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Where is architecture truly 'modern'?

By Kathleen James-Chakraborty
Oxford University Press Blog

Architecture since 1400 (Kathleen James-Chakraborty)Too often, we in Europe and the English-speaking world presume that we have a monopoly on both modernity and its cultural expression as modernism. But this has never been the case. Take, for instance, the case of sixteenth and seventeenth century urbanism in Europe and Asia. One can focus on the different ways in which classical precedent was deployed in Europe, teasing out the distinctions between the early and late Renaissance, not to mention Mannerism and Baroque. These had no exact counterparts in the Ottoman, Safavid, and Mughal empires, which stretched east from Budapest to what is now Bangladesh. Indeed, even many northern Europeans were slow to be impressed, although the revival of antique classicism certainly left its imprint upon Iberian colonial outposts (one can find sixteenth and seventeenth century churches with Roman-inspired facades in the Yucatan, Macau, and more). But from Madrid to Delhi, many capitals nonetheless shared the same new features during these years. The emergence of large, logically organized public spaces lined by uniform facades, broad tree-lined boulevards, and domed houses of worship tied these places together and evoked paradigms that were established even earlier to the east, especially in Beijing. The court cultures of Istanbul, Isfahan, and Delhi made almost exactly the same breaks with their medieval pasts as their counterparts in Paris, Madrid, and Rome - See more at:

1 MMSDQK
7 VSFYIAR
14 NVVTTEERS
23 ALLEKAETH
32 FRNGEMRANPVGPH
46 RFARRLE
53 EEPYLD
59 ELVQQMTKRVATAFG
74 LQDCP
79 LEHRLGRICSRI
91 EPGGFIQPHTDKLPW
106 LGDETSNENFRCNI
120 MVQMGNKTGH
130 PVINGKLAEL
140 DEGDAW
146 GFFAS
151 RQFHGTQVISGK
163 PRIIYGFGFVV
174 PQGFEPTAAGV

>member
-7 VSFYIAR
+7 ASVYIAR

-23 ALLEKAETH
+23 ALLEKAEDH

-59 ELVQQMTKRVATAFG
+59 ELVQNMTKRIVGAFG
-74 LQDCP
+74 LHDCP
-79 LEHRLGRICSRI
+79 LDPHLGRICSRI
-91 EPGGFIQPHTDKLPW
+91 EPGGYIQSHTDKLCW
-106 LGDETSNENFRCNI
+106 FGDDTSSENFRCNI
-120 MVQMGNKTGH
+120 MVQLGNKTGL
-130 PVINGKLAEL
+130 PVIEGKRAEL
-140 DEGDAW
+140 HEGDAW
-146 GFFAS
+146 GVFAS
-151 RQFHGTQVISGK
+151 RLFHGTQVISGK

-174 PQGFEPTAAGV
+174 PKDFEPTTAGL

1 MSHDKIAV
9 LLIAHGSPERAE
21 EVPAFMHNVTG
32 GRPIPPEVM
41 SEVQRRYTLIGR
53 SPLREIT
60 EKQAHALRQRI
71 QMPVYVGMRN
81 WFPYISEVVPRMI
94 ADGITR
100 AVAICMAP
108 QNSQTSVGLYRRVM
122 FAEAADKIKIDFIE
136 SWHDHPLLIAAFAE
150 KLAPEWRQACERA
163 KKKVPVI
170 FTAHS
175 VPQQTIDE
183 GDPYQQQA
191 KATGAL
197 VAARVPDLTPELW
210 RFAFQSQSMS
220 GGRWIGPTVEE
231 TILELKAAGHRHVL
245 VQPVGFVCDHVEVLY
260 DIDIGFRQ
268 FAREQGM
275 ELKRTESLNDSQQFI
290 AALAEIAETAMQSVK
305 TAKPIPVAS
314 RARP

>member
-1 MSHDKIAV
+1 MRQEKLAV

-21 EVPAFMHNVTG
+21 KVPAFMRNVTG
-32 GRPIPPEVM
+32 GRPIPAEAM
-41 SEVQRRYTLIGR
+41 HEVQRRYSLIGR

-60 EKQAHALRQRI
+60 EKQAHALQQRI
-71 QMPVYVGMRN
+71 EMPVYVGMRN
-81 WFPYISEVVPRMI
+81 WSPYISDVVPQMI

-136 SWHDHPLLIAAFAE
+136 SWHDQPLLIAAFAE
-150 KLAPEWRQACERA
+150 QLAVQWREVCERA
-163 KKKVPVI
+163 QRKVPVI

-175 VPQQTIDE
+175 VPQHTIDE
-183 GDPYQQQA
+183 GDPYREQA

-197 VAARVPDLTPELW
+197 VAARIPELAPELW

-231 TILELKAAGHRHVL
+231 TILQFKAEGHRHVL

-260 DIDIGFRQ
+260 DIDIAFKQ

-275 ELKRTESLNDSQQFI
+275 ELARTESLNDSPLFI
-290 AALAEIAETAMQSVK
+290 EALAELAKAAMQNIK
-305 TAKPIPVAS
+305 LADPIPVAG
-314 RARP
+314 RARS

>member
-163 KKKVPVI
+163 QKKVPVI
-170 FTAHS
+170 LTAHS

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Architecture since 1400